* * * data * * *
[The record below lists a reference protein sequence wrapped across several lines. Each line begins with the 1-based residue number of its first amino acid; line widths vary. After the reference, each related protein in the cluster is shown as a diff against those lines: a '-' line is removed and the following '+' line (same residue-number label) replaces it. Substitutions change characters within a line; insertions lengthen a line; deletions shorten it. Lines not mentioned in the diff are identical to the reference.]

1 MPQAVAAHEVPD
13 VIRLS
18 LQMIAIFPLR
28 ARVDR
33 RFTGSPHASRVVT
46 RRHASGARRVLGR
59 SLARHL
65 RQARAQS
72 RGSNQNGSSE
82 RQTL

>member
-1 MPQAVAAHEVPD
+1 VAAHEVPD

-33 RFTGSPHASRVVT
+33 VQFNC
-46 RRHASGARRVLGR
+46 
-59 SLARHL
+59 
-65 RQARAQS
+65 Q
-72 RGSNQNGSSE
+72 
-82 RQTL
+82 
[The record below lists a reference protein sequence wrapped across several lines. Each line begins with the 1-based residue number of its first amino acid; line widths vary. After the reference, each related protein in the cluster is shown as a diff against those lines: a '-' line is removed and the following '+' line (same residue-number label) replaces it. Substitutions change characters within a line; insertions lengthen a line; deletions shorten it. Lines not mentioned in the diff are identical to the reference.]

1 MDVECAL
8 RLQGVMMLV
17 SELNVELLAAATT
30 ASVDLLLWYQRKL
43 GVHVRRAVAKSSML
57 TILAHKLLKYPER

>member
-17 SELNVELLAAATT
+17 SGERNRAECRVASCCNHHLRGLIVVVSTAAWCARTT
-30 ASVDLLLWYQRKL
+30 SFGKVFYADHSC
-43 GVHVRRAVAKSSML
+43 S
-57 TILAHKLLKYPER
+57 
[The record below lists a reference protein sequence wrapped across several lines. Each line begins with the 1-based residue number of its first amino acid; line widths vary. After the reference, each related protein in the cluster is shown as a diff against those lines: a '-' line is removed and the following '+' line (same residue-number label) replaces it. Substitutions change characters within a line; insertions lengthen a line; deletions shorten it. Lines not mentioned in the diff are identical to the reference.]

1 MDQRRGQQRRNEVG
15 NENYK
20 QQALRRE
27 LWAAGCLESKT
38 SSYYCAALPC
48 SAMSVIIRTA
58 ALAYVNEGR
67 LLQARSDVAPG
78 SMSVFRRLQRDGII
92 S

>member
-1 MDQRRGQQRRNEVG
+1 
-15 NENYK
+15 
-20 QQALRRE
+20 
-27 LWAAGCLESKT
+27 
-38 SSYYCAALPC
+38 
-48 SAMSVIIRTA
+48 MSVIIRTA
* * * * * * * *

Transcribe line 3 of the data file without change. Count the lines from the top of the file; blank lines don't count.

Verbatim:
13 VIRLS